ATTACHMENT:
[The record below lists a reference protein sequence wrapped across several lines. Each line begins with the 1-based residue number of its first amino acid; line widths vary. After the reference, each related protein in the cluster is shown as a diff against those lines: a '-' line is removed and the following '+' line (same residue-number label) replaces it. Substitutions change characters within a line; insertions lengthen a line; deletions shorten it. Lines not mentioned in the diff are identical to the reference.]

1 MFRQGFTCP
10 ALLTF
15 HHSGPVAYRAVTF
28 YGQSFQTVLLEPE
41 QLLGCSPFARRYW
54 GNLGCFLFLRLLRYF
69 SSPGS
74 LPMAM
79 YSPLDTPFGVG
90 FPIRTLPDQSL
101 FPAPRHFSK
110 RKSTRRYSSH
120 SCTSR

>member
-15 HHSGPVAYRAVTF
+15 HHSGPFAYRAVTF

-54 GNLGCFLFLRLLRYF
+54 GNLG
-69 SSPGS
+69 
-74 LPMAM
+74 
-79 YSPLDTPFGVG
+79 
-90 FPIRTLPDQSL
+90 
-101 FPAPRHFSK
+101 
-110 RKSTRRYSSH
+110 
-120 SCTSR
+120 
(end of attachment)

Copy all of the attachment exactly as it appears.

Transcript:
[The record below lists a reference protein sequence wrapped across several lines. Each line begins with the 1-based residue number of its first amino acid; line widths vary. After the reference, each related protein in the cluster is shown as a diff against those lines: a '-' line is removed and the following '+' line (same residue-number label) replaces it. Substitutions change characters within a line; insertions lengthen a line; deletions shorten it. Lines not mentioned in the diff are identical to the reference.]

1 MFRQGFTCP
10 ALLTF
15 HHSGPVAYRAVTF
28 YGQSFQTVLLEPE
41 QLLGCSPFARRYW
54 GNLGCFLFLRLLRYF
69 SSPGS
74 LPMAM
79 YSPLDTPFGVG
90 FPIRTLPDQSL
101 FPAPRHFSK
110 RKSTRRYSSH
120 SCTSR

>member
-15 HHSGPVAYRAVTF
+15 HHSGPFAYRAVTF

-54 GNLGCFLFLRLLRYF
+54 GNLG
-69 SSPGS
+69 
-74 LPMAM
+74 
-79 YSPLDTPFGVG
+79 
-90 FPIRTLPDQSL
+90 
-101 FPAPRHFSK
+101 
-110 RKSTRRYSSH
+110 
-120 SCTSR
+120 